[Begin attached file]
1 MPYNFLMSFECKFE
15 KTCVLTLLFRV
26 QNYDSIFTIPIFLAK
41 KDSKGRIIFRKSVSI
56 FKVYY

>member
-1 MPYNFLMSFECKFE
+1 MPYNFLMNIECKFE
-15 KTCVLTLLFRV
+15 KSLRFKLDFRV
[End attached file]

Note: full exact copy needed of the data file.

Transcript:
1 MPYNFLMSFECKFE
15 KTCVLTLLFRV
26 QNYDSIFTIPIFLAK
41 KDSKGRIIFRKSVSI
56 FKVYY

>member
-1 MPYNFLMSFECKFE
+1 MPYNFLMNIECKFE
-15 KTCVLTLLFRV
+15 KSLRFKLDFRV